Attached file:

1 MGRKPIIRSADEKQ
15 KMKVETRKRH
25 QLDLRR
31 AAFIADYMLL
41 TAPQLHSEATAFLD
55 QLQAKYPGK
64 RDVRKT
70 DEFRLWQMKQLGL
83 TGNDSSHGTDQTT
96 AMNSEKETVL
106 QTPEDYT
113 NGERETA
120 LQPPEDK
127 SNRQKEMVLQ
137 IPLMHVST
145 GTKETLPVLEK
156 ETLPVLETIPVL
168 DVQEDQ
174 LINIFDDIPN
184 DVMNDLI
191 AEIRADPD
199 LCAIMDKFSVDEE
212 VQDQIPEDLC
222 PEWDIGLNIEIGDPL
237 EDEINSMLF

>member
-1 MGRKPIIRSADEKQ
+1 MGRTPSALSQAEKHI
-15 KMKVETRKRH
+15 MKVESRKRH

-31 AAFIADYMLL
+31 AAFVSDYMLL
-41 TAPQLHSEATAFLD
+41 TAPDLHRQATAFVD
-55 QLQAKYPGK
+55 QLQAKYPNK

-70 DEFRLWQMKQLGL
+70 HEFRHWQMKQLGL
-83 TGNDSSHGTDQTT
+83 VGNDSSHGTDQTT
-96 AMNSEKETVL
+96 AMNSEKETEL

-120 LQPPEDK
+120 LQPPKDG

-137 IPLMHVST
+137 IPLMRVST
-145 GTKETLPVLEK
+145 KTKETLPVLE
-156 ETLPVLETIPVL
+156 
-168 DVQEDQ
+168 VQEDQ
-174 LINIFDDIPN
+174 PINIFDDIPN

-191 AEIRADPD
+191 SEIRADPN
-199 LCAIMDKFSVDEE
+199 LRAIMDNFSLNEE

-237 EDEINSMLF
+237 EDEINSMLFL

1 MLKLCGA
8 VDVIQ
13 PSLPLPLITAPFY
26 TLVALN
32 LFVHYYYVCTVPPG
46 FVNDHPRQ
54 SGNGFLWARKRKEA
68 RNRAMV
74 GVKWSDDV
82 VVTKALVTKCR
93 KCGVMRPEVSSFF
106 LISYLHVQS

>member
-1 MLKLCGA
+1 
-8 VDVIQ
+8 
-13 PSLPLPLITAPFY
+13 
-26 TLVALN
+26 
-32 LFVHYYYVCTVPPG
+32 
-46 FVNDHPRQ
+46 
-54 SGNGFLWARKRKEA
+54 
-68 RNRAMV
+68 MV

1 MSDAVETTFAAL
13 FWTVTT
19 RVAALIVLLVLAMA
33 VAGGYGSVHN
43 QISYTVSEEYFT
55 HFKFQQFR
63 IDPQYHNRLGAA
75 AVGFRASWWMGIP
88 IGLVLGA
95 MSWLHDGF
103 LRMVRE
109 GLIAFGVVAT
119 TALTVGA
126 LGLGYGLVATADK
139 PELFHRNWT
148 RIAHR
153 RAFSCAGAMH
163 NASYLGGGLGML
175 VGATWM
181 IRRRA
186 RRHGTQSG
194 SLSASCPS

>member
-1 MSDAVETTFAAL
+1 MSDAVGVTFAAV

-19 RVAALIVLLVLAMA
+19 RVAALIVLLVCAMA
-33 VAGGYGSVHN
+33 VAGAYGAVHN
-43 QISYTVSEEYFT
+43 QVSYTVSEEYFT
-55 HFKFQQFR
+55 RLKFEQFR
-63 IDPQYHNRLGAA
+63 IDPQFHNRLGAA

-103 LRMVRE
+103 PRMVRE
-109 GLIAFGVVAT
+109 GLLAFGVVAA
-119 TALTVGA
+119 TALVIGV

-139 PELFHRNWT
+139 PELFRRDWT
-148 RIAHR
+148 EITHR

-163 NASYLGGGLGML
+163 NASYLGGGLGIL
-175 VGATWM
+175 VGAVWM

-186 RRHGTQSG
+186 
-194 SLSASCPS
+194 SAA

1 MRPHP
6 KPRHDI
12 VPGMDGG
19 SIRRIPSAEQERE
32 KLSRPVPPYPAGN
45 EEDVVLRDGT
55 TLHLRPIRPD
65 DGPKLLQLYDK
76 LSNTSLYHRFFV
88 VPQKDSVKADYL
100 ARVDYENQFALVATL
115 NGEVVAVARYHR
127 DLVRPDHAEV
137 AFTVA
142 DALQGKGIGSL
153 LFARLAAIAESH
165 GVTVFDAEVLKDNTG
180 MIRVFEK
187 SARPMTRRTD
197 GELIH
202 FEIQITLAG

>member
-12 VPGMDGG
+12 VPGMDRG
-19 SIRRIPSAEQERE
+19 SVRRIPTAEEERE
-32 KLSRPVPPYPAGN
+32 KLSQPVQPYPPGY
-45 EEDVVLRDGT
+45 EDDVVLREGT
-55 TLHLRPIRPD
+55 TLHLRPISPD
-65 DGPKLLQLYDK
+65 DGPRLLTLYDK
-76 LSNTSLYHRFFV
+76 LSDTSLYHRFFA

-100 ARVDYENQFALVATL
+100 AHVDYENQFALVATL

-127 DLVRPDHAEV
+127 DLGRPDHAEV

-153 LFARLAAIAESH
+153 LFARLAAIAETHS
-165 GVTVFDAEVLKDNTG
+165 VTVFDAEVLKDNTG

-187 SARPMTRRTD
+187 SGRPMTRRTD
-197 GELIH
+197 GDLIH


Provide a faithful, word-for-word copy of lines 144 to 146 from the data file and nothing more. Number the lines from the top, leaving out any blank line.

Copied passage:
6 KPRHDI
12 VPGMDGG
19 SIRRIPSAEQERE